What it's about:
(from publisher WaterBrook Press)
Fashion is a fickle industry, a frightening fact for twenty-four year old model Ivy Clark. Ten years in and she's learned a sacred truth—appearance is everything. Nobody cares about her broken past as long as she looks beautiful for the camera. This is the only life Ivy knows—so when it starts to unravel, she'll do anything to hold on. Even if that means moving to the quaint island town of Greenbrier, South Carolina, to be the new face of her stepmother's bridal wear line—an irony too rich for words, since Ivy is far from the pure bride in white.
If only her tenuous future didn't rest in the hands of Davis Knight, her mysterious new photographer. Not only did he walk away from the kind of success Ivy longs for to work maintenance at a local church, he treats her differently than any man ever has. Somehow, Davis sees through the façade she works so hard to maintain. He, along with a cast of other characters, challenges everything Ivy has come to believe about beauty and worth. Is it possible that God sees her—a woman stained and broken by the world—yet wants her still?
Why you should read it:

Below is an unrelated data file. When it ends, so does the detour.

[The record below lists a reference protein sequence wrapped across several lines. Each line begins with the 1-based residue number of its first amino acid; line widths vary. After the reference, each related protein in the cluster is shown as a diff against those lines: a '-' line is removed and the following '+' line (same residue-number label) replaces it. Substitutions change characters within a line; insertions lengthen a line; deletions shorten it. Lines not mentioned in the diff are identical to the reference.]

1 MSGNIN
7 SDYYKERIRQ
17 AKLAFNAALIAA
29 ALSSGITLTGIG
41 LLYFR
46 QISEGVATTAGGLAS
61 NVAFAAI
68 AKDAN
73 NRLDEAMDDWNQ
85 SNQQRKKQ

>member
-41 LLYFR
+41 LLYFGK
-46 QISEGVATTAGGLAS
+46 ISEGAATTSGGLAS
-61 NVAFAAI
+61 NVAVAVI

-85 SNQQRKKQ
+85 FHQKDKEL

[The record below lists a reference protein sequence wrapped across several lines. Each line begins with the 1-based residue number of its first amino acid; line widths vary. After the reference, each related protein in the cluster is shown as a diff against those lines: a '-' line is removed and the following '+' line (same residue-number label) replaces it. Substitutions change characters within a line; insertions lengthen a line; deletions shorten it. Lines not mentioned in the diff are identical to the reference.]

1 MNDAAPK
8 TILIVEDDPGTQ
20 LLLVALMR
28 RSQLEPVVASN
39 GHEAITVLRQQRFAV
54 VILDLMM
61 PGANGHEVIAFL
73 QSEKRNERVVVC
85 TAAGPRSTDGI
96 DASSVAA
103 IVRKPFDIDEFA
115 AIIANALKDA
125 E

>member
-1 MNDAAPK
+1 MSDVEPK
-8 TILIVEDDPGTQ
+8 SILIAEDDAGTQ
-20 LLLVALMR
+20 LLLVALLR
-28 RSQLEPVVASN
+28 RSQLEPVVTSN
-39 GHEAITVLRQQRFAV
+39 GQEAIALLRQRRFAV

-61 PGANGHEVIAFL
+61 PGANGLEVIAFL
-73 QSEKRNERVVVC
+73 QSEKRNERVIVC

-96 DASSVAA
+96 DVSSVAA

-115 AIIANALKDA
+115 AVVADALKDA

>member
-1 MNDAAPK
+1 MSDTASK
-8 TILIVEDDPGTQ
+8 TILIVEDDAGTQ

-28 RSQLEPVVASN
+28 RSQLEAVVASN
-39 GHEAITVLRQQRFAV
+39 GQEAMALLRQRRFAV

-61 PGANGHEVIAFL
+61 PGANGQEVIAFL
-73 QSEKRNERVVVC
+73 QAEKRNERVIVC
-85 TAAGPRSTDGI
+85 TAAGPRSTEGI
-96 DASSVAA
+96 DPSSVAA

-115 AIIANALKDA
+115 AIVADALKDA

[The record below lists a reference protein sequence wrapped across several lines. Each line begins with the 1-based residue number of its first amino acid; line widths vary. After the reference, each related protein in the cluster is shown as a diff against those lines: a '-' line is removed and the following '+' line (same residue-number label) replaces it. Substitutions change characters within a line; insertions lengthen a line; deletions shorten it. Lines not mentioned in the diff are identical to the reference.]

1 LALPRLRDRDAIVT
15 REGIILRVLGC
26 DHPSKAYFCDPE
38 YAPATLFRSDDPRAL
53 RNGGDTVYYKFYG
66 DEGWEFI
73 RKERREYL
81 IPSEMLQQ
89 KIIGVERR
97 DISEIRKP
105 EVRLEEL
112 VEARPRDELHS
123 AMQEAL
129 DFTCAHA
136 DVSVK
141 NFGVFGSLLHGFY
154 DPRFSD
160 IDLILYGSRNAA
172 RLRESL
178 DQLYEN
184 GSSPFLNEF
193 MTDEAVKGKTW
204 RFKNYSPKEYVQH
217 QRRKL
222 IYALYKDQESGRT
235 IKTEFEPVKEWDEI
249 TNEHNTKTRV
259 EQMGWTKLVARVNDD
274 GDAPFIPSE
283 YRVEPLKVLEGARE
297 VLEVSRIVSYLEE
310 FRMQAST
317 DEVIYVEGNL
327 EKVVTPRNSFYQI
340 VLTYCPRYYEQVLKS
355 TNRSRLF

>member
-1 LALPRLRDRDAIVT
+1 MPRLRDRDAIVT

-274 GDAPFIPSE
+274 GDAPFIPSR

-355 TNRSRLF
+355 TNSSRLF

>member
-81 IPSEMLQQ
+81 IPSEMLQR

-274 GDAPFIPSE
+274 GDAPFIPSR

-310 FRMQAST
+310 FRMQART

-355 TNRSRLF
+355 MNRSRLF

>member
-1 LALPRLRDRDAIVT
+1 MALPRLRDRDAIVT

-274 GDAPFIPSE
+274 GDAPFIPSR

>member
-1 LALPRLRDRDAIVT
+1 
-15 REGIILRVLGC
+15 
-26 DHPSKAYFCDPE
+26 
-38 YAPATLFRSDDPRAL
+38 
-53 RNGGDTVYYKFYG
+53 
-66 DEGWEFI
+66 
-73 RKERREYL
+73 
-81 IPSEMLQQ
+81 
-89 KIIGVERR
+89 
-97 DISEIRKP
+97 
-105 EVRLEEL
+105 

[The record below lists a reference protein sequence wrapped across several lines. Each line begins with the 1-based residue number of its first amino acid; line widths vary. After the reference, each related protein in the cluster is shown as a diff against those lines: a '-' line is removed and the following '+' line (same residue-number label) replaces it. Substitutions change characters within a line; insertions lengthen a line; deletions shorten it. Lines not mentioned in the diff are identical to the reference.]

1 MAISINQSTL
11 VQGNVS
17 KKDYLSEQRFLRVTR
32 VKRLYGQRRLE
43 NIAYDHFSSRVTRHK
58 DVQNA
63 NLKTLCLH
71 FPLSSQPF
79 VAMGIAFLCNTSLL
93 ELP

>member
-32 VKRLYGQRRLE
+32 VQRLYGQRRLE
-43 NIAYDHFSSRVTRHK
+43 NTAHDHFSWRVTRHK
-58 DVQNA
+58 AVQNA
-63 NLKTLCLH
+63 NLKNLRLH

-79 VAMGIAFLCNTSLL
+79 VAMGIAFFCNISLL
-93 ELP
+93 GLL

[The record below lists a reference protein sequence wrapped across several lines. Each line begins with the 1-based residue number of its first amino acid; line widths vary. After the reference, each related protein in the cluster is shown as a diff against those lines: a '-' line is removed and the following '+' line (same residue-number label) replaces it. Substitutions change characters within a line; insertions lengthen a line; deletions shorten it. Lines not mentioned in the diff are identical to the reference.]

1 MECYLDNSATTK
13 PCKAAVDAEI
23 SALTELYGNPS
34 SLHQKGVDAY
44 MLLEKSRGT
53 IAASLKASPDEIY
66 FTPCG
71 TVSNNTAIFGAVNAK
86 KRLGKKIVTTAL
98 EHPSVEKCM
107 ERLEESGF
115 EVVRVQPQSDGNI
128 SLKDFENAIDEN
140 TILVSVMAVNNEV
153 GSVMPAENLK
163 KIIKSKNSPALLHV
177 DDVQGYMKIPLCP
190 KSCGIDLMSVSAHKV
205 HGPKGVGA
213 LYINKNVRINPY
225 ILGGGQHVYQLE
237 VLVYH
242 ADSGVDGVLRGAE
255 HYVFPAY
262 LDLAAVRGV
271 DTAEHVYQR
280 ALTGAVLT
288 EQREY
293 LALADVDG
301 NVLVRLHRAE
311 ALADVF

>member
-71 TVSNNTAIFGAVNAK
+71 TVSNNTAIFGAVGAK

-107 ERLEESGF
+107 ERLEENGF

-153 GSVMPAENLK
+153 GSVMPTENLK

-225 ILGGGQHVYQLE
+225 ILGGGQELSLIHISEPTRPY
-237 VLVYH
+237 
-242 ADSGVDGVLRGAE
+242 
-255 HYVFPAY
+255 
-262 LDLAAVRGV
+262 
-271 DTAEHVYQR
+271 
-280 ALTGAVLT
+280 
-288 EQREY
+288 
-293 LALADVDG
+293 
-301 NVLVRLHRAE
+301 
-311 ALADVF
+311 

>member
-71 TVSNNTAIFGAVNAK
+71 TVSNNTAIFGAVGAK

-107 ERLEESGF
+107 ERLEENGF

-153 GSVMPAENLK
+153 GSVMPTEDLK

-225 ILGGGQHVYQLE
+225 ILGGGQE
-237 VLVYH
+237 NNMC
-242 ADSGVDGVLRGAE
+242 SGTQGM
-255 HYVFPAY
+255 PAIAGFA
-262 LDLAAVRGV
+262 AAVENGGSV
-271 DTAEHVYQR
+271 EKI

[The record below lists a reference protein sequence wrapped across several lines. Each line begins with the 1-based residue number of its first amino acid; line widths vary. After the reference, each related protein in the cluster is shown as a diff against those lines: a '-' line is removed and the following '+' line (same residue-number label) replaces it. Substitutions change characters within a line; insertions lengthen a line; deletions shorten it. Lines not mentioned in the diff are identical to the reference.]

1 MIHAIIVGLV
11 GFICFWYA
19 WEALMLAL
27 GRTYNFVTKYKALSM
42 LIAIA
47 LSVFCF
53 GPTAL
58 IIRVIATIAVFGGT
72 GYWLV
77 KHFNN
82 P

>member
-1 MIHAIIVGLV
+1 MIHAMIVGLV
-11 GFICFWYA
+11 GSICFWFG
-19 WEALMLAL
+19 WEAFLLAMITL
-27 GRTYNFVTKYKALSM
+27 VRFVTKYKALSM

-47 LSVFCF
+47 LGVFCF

Katie Ganshert's touching debut, Wildflowers from Winter, introduced us to a style of writing that gives voice to the tender places in a character's heart. In her sophomore novel, Wishing on Willows, she further proved her ability to invest readers in the outcome of the external circumstances that precipitated her characters' necessary inward change. Now, in A Broken Kind of Beautiful, Ganshert proves her staying power with a lovely story that redefines what is ugly and what is proven lovely through purpose.
Davis is a tender if reluctant hero with his own history and regrets, which makes him the perfect foil to melt Ivy's ice-temptress façade. And, although Ivy's need for inner transformation drives the story, Davis' journey is just as moving — and an easy one with which to identify. As love grows, unwelcome, between Davis and Ivy, truth paralyzes them through their own misinterpretation of it. Both are hurting, broken people, gifted in ways that allow them to see the other like no one else can. Theirs is a painful, wrenching path to wholeness, but as the title implies, it is ... beautiful.
(rec originally posted at USA Today's Happy Ever After blog)